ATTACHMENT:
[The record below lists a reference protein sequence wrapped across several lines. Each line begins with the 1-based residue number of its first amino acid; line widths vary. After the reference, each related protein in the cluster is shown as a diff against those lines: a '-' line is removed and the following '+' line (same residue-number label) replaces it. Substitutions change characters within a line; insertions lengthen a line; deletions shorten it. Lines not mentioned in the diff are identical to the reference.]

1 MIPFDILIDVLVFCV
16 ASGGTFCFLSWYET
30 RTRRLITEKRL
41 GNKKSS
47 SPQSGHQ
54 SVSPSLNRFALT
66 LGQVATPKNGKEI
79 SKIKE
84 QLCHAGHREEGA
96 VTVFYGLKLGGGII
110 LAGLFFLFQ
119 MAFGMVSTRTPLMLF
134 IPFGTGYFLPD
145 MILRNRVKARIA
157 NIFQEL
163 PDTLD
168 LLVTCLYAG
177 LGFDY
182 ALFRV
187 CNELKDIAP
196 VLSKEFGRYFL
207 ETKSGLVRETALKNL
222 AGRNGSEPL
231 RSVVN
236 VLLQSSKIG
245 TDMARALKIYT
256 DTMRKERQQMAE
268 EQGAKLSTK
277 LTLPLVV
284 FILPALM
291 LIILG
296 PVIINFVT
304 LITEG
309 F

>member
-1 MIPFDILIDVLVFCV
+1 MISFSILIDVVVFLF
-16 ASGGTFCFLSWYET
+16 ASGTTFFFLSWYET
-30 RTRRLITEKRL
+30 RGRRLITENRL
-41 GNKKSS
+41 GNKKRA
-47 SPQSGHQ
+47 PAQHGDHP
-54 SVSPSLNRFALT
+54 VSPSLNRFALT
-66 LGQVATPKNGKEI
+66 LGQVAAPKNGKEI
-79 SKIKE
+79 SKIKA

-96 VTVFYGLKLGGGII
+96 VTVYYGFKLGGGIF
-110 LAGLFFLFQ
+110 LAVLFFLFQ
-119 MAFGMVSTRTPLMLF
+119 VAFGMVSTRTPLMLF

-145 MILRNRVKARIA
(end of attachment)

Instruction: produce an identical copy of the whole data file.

[The record below lists a reference protein sequence wrapped across several lines. Each line begins with the 1-based residue number of its first amino acid; line widths vary. After the reference, each related protein in the cluster is shown as a diff against those lines: a '-' line is removed and the following '+' line (same residue-number label) replaces it. Substitutions change characters within a line; insertions lengthen a line; deletions shorten it. Lines not mentioned in the diff are identical to the reference.]

1 MIPFDILIDVLVFCV
16 ASGGTFCFLSWYET
30 RTRRLITEKRL
41 GNKKSS
47 SPQSGHQ
54 SVSPSLNRFALT
66 LGQVATPKNGKEI
79 SKIKE
84 QLCHAGHREEGA
96 VTVFYGLKLGGGII
110 LAGLFFLFQ
119 MAFGMVSTRTPLMLF
134 IPFGTGYFLPD
145 MILRNRVKARIA
157 NIFQEL
163 PDTLD
168 LLVTCLYAG
177 LGFDY
182 ALFRV
187 CNELKDIAP
196 VLSKEFGRYFL
207 ETKSGLVRETALKNL
222 AGRNGSEPL
231 RSVVN
236 VLLQSSKIG
245 TDMARALKIYT
256 DTMRKERQQMAE
268 EQGAKLSTK
277 LTLPLVV
284 FILPALM
291 LIILG
296 PVIINFVT
304 LITEG
309 F

>member
-1 MIPFDILIDVLVFCV
+1 MISFSILIDVVVFLF
-16 ASGGTFCFLSWYET
+16 ASGTTFFFLSWYET
-30 RTRRLITEKRL
+30 RGRRLITENRL
-41 GNKKSS
+41 GNKKRA
-47 SPQSGHQ
+47 PAQHGDHP
-54 SVSPSLNRFALT
+54 VSPSLNRFALT
-66 LGQVATPKNGKEI
+66 LGQVAAPKNGKEI
-79 SKIKE
+79 SKIKA

-96 VTVFYGLKLGGGII
+96 VTVYYGFKLGGGIF
-110 LAGLFFLFQ
+110 LAVLFFLFQ
-119 MAFGMVSTRTPLMLF
+119 VAFGMVSTRTPLMLF

-145 MILRNRVKARIA